Like Ramsey Nasr, Van Dongen sifted through Van Gogh’s letters and found many passages where he wrote in remarkable detail about the objects he painted. On May 20, 1888, he wrote to his brother Theo: “I made two still lifes this week. A coffee pot of blue enamelled iron, a cup (left) in royal blue and gold, a light blue and white checkered milk jug, a white cup – right – with blue and orange design on a saucer of grey-yellow earthenware, a jug of blue mud earthenware or majolica with red-green-brown pattern, finally 2 oranges and 3 lemons; there is a blue cloth on the table, the background is greenish-yellow, so 6 different blues and 4 or 5 yellows and oranges.”
It is striking – or not – that Van Gogh painted what was available. Nothing special. “If you follow Van Gogh from Nuenen to Arles, the objects match what was available at that place and at that time,” says Van Dongen. Sometimes he bought things at a flea market, more often he used what there was, although not everything is what it seems. Up the white mugs The potato eaters they weren’t special peasant coffee cups, they were industrial pottery from Maastricht, from the Regout factory or the Société Céramique, which, as Van Dongen says, “everyone was using then”.
Van Dongen was the first to conduct part of her research in the Vincent van GoghHuis in Zundert, Van Gogh’s native village. curator in residence. There is now also an exhibition that she organized together with André Smits & Monika Dahlberg, who stayed there as artists in residence. There are no paintings by Van Gogh to be seen, but there are some of the objects he painted. Sometimes it concerns objects of the type he painted, such as a kerosene lamp or a ewer, sometimes objects that he actually painted, such as the French liqueur jug and the Normandy milk jug, painted by Jo van Gogh-Bonger, the widow of Vincent’s brother. Theo, have always been kept and kept on the cupboard at her home in Amsterdam, as can be seen in a number of photos.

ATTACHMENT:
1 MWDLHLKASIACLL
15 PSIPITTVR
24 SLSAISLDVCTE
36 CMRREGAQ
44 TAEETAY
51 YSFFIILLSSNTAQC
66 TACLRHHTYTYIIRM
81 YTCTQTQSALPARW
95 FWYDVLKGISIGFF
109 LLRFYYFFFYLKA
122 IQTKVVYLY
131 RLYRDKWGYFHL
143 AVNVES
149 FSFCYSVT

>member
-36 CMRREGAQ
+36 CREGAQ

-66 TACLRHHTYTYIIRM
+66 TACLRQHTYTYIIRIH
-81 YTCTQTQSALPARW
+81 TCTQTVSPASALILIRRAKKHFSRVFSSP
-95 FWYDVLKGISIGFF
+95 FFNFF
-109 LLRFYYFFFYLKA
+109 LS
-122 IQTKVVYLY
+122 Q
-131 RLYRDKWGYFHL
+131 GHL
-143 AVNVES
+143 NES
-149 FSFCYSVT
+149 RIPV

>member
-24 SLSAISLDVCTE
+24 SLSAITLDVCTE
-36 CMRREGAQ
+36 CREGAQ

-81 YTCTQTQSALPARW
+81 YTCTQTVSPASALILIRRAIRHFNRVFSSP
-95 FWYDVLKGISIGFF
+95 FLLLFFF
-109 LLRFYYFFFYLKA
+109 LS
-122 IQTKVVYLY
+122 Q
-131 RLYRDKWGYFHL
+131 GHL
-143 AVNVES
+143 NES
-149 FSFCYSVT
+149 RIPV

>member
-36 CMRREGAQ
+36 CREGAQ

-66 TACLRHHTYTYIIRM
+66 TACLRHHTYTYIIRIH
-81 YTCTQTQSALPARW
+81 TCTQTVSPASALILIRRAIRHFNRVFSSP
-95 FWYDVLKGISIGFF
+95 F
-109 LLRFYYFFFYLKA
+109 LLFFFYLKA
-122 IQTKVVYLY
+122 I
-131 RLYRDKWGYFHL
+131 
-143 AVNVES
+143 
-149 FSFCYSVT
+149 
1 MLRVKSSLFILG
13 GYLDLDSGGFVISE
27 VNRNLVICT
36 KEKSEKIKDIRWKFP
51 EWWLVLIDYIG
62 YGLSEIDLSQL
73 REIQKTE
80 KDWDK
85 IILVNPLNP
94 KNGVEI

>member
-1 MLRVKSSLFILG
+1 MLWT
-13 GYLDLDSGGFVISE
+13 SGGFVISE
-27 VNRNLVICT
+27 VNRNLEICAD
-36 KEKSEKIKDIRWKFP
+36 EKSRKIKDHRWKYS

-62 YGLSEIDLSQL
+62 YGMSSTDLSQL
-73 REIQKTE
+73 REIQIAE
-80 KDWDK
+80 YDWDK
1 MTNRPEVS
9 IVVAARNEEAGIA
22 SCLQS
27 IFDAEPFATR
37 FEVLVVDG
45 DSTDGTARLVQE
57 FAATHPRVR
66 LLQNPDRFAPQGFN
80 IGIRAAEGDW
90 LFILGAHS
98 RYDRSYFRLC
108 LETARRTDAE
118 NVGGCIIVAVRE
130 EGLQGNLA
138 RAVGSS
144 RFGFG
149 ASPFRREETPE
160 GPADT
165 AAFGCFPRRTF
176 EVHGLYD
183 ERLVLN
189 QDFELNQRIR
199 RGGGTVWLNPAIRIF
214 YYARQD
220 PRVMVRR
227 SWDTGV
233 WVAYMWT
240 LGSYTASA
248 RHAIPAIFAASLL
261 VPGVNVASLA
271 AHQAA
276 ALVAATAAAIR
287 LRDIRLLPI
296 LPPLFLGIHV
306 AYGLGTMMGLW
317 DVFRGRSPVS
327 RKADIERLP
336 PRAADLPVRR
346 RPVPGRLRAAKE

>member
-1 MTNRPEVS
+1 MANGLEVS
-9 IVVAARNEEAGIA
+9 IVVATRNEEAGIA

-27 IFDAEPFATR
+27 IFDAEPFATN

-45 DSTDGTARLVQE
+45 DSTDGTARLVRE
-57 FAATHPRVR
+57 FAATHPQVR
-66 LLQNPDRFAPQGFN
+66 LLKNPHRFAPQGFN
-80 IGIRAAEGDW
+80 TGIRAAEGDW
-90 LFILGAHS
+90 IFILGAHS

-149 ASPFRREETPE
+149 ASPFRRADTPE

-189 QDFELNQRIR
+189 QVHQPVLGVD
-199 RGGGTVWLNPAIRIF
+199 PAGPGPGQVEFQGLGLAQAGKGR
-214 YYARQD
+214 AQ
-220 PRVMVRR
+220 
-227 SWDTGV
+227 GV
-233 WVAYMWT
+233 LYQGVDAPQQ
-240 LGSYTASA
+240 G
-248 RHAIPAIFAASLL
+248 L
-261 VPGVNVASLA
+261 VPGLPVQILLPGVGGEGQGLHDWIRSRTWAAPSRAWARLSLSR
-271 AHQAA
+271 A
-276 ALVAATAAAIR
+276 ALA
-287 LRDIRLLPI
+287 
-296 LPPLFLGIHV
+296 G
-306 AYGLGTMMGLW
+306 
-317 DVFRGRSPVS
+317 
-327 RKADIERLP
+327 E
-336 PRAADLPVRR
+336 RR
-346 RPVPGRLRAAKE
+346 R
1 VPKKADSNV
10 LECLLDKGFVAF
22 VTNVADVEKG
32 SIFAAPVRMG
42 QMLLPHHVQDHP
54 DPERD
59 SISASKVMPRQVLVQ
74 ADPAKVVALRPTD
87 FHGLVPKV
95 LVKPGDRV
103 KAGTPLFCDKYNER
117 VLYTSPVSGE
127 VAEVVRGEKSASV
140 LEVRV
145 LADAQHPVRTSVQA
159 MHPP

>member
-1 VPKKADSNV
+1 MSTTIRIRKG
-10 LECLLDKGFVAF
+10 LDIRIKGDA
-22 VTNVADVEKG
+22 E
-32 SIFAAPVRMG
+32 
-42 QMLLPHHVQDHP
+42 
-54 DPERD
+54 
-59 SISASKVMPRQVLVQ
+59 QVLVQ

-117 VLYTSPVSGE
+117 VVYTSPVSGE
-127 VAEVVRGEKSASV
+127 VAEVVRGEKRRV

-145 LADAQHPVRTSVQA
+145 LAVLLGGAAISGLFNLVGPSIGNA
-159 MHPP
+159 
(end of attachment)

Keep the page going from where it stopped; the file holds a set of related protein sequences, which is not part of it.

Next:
Also read: Vincent van Gogh’s famous bed may still be somewhere
Jo Bonger once also owned Van Gogh’s pine bed that is depicted in the painting The bedroom from 1888 can be seen. A lot of history comes together in the story about this bed. After Van Vincent van Gogh’s suicide, his brother Theo took it home. It eventually ended up in the villa in Laren of his son Vincent Willem. This Vincent wanted to donate the beds to Arles for the Yellow House, which would become a museum. But the yellow house was destroyed in 1944. The bed was donated to the Red Cross by Vincent in 1945. It probably ended up in Boxmeer, a municipality in Brabant that had been badly hit by the war. There is another photo of the aid campaign ‘Laren helps Boxmeer’, which shows trucks full of goods. Perhaps Van Gogh’s bed is in one of that truck. Van Gogh expert Martin Bailey tried to find the bed a few years ago, but was unsuccessful. Maybe someone else is sleeping in it. It cannot be ruled out.
A bed is still a bed. Most of the objects in Van Gogh’s paintings have become old-fashioned. Nobody uses them anymore, certainly not the way they were intended. Lamp ewers, milk ewers, match holders, grease pots, they are gone. The objects have become more old-fashioned than paintings, which are still being made. Vita Brevis, Ars Longa. Maybe a few things managed to survive as a vase. Improper use, as Vincent van Gogh already did. Vita Brevis, Ars Longa. In this case even more, because the yellow grease pot probably could never have stood in real life with so many long, heavy flowers in it. He does not fall over in Van Gogh’s painting. ‘I am convinced that Vincent used a larger size of the same type of pottery for his sunflowers,’ says Van Dongen. “We only know a small surviving model, I’m still looking for a bigger one without ears.”
Not everything is art yet. I have a jam jar in my kitchen, just like the one Van Gogh painted in Arles in 1888 after he put a blossoming almond sprig in it. It is one of those glass jars with ridges and a red and white checkered lid, an imitation of the red and white checkered cloth with which such a jar was closed in Van Gogh’s time. There’s still jam in it.
A version of this article also appeared in the newspaper of September 22, 2022